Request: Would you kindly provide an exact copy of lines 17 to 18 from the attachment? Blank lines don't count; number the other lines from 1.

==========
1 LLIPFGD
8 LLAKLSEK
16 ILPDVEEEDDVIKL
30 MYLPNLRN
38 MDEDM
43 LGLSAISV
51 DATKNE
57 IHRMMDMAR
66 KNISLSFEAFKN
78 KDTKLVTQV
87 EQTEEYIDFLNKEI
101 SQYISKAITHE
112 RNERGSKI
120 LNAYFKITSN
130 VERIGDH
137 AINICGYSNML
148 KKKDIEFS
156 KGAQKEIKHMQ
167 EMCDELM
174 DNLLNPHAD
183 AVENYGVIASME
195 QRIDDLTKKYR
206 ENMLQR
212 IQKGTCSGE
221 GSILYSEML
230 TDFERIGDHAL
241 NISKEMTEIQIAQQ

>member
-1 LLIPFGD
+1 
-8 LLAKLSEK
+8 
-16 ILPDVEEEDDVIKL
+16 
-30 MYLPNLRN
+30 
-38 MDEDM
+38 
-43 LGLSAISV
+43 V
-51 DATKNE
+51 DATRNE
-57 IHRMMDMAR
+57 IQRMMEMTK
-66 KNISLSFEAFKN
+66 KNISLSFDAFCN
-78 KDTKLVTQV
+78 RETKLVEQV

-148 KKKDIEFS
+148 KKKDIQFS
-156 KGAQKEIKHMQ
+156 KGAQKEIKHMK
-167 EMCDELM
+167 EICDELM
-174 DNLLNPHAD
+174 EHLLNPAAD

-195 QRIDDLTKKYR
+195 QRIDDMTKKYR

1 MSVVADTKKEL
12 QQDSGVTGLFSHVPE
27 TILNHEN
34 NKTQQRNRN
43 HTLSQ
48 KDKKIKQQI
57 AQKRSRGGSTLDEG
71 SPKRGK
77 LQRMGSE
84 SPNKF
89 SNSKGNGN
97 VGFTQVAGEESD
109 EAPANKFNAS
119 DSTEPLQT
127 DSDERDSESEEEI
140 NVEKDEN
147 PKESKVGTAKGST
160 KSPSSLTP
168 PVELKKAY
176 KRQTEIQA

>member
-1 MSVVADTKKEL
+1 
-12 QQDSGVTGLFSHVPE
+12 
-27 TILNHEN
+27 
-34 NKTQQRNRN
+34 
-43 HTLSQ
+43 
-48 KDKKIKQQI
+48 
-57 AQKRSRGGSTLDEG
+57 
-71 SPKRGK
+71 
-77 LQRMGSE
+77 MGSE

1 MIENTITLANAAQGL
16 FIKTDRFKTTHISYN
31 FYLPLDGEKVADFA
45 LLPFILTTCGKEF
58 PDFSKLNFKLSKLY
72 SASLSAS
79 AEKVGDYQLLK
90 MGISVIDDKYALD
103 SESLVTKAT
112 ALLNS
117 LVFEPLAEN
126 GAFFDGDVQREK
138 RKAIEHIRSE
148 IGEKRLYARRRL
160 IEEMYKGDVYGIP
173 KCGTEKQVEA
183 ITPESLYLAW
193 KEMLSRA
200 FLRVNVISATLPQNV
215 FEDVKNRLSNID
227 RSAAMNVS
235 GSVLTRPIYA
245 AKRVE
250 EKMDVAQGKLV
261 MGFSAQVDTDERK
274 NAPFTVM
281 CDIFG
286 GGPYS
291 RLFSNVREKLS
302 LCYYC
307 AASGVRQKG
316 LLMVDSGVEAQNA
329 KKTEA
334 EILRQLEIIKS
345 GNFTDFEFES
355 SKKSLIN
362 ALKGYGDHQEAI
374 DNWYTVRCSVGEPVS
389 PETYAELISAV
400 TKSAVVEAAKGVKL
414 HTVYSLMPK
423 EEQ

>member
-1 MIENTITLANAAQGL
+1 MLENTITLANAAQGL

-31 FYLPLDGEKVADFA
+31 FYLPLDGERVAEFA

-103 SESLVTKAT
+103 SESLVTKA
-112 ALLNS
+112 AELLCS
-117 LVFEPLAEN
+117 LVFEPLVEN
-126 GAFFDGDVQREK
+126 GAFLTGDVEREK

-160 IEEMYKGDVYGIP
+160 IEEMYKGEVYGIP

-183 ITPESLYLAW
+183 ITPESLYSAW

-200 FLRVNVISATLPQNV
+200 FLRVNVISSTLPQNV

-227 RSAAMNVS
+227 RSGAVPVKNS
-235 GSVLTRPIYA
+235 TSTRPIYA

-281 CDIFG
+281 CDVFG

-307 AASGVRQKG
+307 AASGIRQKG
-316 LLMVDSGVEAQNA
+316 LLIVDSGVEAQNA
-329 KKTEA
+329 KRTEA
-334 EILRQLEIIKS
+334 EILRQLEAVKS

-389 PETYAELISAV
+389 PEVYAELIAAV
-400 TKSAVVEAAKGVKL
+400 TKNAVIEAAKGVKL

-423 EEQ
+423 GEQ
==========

148 KKKDIEFS
156 KGAQKEIKHMQ